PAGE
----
June 2015
Volume 56, Issue 7
Free
ARVO Annual Meeting Abstract  |   June 2015
Development of Mapping Methods with Simulated Phosphenes for Implementation in Intracortical Visual Prosthesis Recipients
Author Affiliations & Notes
  • Gayatri P Kaskhedikar
    Biomedical Engineering, Illinois Institute of Technology, Chicago, IL
  • Lindsey Yang
    Ophthalmology, Johns Hopkins University, Baltimore, MD
  • Thomas Boucher
    Johns Hopkins University, Baltimore, MD
  • Philip Troyk
    Biomedical Engineering, Illinois Institute of Technology, Chicago, IL
  • Gislin Dagnelie
    Ophthalmology, Johns Hopkins University, Baltimore, MD
  • Footnotes
    Commercial Relationships Gayatri Kaskhedikar, None; Lindsey Yang, None; Thomas Boucher, None; Philip Troyk, None; Gislin Dagnelie, None
  • Footnotes
    Support None
Investigative Ophthalmology & Visual Science June 2015, Vol.56, 4315. doi:
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      Gayatri P Kaskhedikar, Lindsey Yang, Thomas Boucher, Philip Troyk, Gislin Dagnelie; Development of Mapping Methods with Simulated Phosphenes for Implementation in Intracortical Visual Prosthesis Recipients. Invest. Ophthalmol. Vis. Sci. 2015;56(7 ):4315.

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      © 2017 Association for Research in Vision and Ophthalmology.

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Abstract
 
Purpose
 

Cortical visual prostheses evoke phosphenes spatially scattered throughout the visual field in a complex pattern unlike the geometric distribution of the implanted electrode array. Determining consistent and reliable phosphene maps in the prosthesis recipients to effectively convey visual information is crucial. We have devised phosphene mapping methods with simulated phosphenes in sighted individuals based on both absolute estimation of single phosphene locations and relative positions of phosphene pairs.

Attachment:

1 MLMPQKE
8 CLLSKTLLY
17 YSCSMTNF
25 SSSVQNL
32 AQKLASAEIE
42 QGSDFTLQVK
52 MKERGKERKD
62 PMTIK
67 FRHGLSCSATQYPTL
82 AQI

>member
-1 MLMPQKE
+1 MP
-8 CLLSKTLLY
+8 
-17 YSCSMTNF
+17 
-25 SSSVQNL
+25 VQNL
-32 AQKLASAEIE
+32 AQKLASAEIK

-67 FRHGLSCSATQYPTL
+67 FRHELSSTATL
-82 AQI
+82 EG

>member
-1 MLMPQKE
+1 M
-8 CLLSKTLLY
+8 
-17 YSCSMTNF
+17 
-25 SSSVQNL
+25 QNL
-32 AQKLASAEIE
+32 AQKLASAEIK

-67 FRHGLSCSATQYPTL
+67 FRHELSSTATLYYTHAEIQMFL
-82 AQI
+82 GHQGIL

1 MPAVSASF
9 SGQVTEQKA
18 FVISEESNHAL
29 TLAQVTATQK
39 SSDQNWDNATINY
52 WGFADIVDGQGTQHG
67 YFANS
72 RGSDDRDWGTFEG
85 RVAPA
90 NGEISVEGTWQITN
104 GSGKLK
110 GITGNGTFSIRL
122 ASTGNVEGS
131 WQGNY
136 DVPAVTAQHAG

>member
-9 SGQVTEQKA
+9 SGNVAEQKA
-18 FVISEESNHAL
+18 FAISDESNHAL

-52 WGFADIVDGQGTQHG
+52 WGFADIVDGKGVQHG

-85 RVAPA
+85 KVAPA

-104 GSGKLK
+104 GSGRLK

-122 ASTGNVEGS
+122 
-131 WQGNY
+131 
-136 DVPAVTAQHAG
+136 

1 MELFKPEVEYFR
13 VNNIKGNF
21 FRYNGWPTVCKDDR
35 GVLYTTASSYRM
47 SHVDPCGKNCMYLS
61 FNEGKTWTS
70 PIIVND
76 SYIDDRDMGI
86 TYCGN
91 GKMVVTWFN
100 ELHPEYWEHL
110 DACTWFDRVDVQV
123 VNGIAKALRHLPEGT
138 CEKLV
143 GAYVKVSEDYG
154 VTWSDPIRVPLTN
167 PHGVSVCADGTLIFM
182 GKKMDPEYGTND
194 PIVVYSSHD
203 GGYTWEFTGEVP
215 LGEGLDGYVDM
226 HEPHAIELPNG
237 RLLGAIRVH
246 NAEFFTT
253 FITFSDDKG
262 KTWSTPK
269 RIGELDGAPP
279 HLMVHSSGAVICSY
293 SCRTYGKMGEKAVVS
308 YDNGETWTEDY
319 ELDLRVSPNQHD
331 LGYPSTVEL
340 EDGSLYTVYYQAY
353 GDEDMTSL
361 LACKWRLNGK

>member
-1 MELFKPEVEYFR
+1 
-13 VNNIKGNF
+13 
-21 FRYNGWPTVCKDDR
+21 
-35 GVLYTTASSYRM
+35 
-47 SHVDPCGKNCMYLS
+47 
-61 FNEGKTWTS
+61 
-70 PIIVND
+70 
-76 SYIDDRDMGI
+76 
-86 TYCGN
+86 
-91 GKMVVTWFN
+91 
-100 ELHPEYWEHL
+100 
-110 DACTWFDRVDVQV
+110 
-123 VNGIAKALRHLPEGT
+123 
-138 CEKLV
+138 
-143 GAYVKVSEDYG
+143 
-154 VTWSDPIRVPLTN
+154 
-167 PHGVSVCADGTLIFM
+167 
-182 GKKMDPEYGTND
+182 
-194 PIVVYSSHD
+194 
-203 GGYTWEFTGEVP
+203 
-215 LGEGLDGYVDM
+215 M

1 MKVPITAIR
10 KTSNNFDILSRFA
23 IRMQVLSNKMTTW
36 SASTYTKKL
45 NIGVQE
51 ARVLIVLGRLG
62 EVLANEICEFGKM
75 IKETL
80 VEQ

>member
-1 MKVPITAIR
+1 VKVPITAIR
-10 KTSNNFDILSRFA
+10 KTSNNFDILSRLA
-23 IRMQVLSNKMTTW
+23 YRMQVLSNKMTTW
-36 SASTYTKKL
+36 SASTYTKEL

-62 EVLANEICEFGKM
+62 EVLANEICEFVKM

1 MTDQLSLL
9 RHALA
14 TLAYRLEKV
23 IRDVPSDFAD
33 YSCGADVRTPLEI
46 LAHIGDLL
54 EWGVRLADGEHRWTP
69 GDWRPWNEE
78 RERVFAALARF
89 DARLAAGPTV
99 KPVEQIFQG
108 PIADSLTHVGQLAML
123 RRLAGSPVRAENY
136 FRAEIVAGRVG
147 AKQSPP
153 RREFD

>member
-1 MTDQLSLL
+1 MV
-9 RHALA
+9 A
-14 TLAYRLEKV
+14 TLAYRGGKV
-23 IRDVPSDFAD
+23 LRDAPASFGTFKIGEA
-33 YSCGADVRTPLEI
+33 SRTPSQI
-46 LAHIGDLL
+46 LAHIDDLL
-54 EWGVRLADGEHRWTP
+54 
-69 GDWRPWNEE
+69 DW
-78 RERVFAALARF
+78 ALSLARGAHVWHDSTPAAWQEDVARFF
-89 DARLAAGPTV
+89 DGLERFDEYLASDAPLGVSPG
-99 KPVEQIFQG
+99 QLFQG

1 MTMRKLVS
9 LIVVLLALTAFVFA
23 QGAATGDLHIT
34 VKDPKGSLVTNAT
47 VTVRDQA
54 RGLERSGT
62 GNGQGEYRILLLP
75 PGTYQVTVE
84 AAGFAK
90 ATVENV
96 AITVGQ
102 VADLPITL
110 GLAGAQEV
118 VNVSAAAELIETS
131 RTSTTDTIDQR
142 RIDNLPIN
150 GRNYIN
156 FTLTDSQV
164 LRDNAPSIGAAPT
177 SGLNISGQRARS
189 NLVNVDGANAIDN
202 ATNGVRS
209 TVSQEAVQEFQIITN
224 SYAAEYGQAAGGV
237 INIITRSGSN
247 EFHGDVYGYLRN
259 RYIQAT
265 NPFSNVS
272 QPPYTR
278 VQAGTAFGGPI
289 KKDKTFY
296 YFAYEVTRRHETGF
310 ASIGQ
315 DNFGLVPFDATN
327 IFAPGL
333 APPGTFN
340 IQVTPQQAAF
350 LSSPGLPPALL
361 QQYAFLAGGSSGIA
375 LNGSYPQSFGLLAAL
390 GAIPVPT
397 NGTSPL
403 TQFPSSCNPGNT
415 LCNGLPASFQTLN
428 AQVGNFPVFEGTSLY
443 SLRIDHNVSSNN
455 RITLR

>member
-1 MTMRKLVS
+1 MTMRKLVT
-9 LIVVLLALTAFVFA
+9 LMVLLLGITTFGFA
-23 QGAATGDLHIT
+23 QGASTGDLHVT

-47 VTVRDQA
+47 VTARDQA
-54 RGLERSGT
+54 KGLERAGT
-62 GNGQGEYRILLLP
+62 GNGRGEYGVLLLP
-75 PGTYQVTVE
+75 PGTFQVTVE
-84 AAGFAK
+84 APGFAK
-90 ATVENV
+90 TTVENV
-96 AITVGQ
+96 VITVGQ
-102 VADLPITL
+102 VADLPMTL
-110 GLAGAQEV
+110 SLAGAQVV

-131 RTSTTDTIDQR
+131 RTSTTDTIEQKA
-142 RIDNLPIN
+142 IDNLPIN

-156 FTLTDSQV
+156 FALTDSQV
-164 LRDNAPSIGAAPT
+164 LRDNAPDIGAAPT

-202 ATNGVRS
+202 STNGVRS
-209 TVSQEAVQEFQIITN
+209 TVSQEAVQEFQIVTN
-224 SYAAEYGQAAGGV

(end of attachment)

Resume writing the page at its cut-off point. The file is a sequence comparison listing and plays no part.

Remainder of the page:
Methods
 

Three mapping methods were tested in 3 normally sighted individuals. Thirty-two simulated phosphenes or dots were presented in the right hemifield one by one on a display screen while central fixation was monitored by an infrared pupil tracker. The subject's perceived location was recorded on a touchscreen. The subjects’ head position was stabilized and calibration of the pupil tracking and touchscreen systems was conducted. In the first absolute mapping method, dots were sequentially presented and the subject indicated the perceived position on the touchscreen while maintaining central fixation. In the second absolute method, an eye movement made to the remembered eccentric dot location was recorded. Maps from these two tests were super-positioned by two-dimensional translation and scaling. As a relative method to locate and reduce angular distortions, 20 pairs of dots were selected. Each pair was sequentially presented, and the subject traced the relative direction of the two dots on the touchscreen. Three trials were conducted for each test.

 
Results
 

The radial distortion from the touchscreen tests in S1 (1.37±0.54) and S2 (1.74±1.12) was higher than those from the eye movement tests (1.17±0.45 and 1.62±0. 70, resp.). In both tests, distortions were lower with higher eccentricity. Angular distortions were substantial, with SD up to 25°. Combining the results from the dot-pair test reduced both radial (1.15±0.27) and angular (0.016°±7.0°) distortions in S1. In S2 and S3 only the angular distortion was relatively reduced while reduction of radial distortions was inconsistent.

 
Conclusions
 

The results from these preliminary tests indicate that the combination of the mapping methods can provide phosphene maps with greater accuracy. The optimal integration of information from all 3 tests to obtain reliable phosphene maps is being examined.  

 
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